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Toyota co-pilot approach to future vehicle safety

We talk about new technologies here all the time, especially the focus on research and development of safety technologies and features. We’ve also talked a fair bit about the idea of autonomous cars, and how certain companies are advancing in that field.

The Toyota Motor Corporation – TMC – along with the Lexus division, has unveiled its advanced active safety research vehicle for the first time at the 2013 International Consumer Electronics Show, thus revealing Toyota’s ‘co-pilot’ approach to vehicle safety technology.

The Japanese company has said that their view of traffic safety is a mixture of several parts, including people, vehicles and the driving environment at any one point in time – hence saying that a more skilful driver is also a safer one.

This is a rather interesting and somewhat unexpected approach coming from a Japanese carmaker, because the idea of a future car that may not necessarily drive itself – even though it arguably would have the technology capable of doing so – goes against current trends in autonomous vehicle development.

According to the company’s vice president – who is also the general manager of Lexus USA – the Japanese manufacturer is pursuing development of increasingly advanced automated technologies, however it also believes that the driver has to be fully engaged during the driving experience.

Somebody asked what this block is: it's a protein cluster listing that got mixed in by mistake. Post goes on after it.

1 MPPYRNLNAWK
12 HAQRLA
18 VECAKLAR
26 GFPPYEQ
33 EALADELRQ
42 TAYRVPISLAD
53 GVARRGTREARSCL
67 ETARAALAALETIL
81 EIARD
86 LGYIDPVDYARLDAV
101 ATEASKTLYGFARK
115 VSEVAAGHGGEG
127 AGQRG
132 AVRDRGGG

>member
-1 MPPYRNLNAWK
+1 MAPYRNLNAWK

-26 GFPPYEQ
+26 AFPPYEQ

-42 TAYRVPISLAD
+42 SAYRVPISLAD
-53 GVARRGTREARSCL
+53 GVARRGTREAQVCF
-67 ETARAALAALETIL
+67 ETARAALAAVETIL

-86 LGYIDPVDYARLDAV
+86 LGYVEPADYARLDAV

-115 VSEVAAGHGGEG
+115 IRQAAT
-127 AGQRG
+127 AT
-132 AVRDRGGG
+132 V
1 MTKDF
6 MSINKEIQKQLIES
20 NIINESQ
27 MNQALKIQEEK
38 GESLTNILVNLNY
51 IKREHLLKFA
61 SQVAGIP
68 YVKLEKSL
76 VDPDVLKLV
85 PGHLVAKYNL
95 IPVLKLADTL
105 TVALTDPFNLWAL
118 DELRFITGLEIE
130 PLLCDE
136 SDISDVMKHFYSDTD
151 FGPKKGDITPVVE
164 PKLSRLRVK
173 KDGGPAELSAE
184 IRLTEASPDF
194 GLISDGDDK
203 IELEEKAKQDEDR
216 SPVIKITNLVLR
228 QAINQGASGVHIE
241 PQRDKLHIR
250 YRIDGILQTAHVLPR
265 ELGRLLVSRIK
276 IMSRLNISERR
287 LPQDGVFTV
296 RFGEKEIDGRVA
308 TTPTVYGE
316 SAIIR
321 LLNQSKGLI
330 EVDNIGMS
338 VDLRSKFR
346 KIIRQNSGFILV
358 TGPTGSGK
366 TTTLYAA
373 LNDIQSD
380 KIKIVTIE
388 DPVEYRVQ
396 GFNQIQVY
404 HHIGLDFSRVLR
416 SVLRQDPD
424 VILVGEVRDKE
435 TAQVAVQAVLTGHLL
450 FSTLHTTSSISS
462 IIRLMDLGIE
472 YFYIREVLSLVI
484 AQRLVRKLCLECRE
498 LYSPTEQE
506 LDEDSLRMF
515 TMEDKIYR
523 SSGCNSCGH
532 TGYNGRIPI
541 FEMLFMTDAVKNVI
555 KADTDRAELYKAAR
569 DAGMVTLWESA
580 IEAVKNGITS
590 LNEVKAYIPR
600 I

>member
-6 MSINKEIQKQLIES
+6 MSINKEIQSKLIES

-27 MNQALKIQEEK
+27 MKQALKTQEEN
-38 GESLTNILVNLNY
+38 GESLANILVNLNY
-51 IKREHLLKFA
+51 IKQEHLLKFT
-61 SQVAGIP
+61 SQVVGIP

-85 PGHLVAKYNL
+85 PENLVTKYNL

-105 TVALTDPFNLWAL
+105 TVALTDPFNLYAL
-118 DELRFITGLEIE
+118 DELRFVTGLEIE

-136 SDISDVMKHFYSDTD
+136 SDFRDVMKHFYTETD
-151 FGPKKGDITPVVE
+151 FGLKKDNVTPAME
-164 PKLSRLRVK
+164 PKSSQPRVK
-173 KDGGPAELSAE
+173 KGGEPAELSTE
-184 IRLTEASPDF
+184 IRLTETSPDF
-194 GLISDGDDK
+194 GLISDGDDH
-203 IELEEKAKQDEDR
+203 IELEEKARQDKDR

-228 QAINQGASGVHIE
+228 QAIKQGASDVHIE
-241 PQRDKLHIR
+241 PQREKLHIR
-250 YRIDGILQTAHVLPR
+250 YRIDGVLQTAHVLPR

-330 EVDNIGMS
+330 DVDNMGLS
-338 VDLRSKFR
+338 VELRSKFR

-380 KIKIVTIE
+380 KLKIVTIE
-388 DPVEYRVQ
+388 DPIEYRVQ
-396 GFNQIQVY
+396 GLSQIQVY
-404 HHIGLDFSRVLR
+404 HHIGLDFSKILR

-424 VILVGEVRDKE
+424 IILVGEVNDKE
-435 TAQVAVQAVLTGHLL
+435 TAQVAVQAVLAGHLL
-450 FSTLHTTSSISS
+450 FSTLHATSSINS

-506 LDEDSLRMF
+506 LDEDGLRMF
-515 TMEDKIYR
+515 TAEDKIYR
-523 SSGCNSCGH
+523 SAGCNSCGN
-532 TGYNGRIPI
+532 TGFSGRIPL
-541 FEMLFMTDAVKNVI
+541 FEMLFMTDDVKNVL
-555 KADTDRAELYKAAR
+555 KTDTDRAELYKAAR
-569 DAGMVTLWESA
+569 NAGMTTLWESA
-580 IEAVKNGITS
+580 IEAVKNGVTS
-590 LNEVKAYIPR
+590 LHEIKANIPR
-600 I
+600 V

Their view is that a driverless car is just part of a whole, the vision of a future car being equipped with an intelligent and always-attentive co-pilot who contributes to give birth to safer driving.

The research vehicle that we’re talking about is based on a Lexus LS and is equipped with a plethora of sensors and automated control systems meant to survey, process and respond to the ever-changing surroundings, and is also has what we’re starting to consider standard in such vehicles: GPS, stereo cameras, radar and light detection and ranging laser tracking.

The people over at Toyota believe that the elimination of traffic fatalities and injuries should be the ultimate goal of any society that values mobility, and this research project reflects that philosophy, we’ll have to wait and see what will come of it

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